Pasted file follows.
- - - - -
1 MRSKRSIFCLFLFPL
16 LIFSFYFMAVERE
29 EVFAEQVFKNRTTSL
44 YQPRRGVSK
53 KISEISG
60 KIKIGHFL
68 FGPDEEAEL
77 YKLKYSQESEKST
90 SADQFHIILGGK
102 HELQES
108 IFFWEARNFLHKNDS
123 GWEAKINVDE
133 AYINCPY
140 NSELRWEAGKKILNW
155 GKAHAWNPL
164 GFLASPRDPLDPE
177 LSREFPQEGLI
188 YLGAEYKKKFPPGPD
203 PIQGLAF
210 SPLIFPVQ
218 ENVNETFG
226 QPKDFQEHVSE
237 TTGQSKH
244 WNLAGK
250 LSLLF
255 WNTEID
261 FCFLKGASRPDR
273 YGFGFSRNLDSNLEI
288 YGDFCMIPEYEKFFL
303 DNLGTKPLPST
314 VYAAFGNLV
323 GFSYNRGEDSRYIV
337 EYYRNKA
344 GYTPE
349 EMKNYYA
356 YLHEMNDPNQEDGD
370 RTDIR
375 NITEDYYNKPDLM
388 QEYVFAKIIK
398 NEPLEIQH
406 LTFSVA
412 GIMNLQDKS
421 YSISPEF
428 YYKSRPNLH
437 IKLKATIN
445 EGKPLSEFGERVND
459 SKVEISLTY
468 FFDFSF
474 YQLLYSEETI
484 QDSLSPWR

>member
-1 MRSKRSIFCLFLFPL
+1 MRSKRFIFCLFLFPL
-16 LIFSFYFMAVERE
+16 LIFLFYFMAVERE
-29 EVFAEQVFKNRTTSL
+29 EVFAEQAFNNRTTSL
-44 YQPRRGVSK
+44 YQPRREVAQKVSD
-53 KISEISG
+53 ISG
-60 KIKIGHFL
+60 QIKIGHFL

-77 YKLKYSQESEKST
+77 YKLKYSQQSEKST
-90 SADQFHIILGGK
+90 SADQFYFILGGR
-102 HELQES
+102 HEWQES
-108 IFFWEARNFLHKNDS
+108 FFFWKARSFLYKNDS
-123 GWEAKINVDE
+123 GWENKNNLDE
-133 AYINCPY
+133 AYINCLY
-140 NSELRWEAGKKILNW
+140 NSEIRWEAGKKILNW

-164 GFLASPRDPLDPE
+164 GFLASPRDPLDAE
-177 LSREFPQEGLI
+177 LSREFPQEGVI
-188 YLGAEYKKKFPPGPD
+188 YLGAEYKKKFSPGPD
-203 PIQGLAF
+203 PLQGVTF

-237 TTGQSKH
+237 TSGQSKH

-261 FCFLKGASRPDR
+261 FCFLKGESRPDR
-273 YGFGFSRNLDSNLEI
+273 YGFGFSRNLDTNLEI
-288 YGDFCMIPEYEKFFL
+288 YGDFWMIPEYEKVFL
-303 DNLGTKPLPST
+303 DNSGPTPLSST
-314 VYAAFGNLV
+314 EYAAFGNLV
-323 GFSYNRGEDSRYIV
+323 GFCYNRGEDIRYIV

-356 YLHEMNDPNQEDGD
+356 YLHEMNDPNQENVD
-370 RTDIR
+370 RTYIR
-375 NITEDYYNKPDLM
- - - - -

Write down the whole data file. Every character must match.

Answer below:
1 MRSKRSIFCLFLFPL
16 LIFSFYFMAVERE
29 EVFAEQVFKNRTTSL
44 YQPRRGVSK
53 KISEISG
60 KIKIGHFL
68 FGPDEEAEL
77 YKLKYSQESEKST
90 SADQFHIILGGK
102 HELQES
108 IFFWEARNFLHKNDS
123 GWEAKINVDE
133 AYINCPY
140 NSELRWEAGKKILNW
155 GKAHAWNPL
164 GFLASPRDPLDPE
177 LSREFPQEGLI
188 YLGAEYKKKFPPGPD
203 PIQGLAF
210 SPLIFPVQ
218 ENVNETFG
226 QPKDFQEHVSE
237 TTGQSKH
244 WNLAGK
250 LSLLF
255 WNTEID
261 FCFLKGASRPDR
273 YGFGFSRNLDSNLEI
288 YGDFCMIPEYEKFFL
303 DNLGTKPLPST
314 VYAAFGNLV
323 GFSYNRGEDSRYIV
337 EYYRNKA
344 GYTPE
349 EMKNYYA
356 YLHEMNDPNQEDGD
370 RTDIR
375 NITEDYYNKPDLM
388 QEYVFAKIIK
398 NEPLEIQH
406 LTFSVA
412 GIMNLQDKS
421 YSISPEF
428 YYKSRPNLH
437 IKLKATIN
445 EGKPLSEFGERVND
459 SKVEISLTY
468 FFDFSF
474 YQLLYSEETI
484 QDSLSPWR

>member
-1 MRSKRSIFCLFLFPL
+1 MRSKRFIFCLFLFPL
-16 LIFSFYFMAVERE
+16 LIFLFYFMAVERE
-29 EVFAEQVFKNRTTSL
+29 EVFAEQAFNNRTTSL
-44 YQPRRGVSK
+44 YQPRREVAQKVSD
-53 KISEISG
+53 ISG
-60 KIKIGHFL
+60 QIKIGHFL

-77 YKLKYSQESEKST
+77 YKLKYSQQSEKST
-90 SADQFHIILGGK
+90 SADQFYFILGGR
-102 HELQES
+102 HEWQES
-108 IFFWEARNFLHKNDS
+108 FFFWKARSFLYKNDS
-123 GWEAKINVDE
+123 GWENKNNLDE
-133 AYINCPY
+133 AYINCLY
-140 NSELRWEAGKKILNW
+140 NSEIRWEAGKKILNW

-164 GFLASPRDPLDPE
+164 GFLASPRDPLDAE
-177 LSREFPQEGLI
+177 LSREFPQEGVI
-188 YLGAEYKKKFPPGPD
+188 YLGAEYKKKFSPGPD
-203 PIQGLAF
+203 PLQGVTF

-237 TTGQSKH
+237 TSGQSKH

-261 FCFLKGASRPDR
+261 FCFLKGESRPDR
-273 YGFGFSRNLDSNLEI
+273 YGFGFSRNLDTNLEI
-288 YGDFCMIPEYEKFFL
+288 YGDFWMIPEYEKVFL
-303 DNLGTKPLPST
+303 DNSGPTPLSST
-314 VYAAFGNLV
+314 EYAAFGNLV
-323 GFSYNRGEDSRYIV
+323 GFCYNRGEDIRYIV

-356 YLHEMNDPNQEDGD
+356 YLHEMNDPNQENVD
-370 RTDIR
+370 RTYIR
-375 NITEDYYNKPDLM